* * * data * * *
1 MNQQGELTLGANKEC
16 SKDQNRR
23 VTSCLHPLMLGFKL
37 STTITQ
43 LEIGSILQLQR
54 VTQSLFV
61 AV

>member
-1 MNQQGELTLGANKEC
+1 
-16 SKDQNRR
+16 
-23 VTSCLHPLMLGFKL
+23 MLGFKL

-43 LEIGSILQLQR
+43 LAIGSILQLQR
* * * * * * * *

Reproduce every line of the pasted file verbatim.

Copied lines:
1 MNQQGELTLGANKEC
16 SKDQNRR
23 VTSCLHPLMLGFKL
37 STTITQ
43 LEIGSILQLQR
54 VTQSLFV
61 AV

>member
-1 MNQQGELTLGANKEC
+1 
-16 SKDQNRR
+16 
-23 VTSCLHPLMLGFKL
+23 MLGFKL

-43 LEIGSILQLQR
+43 LAIGSILQLQR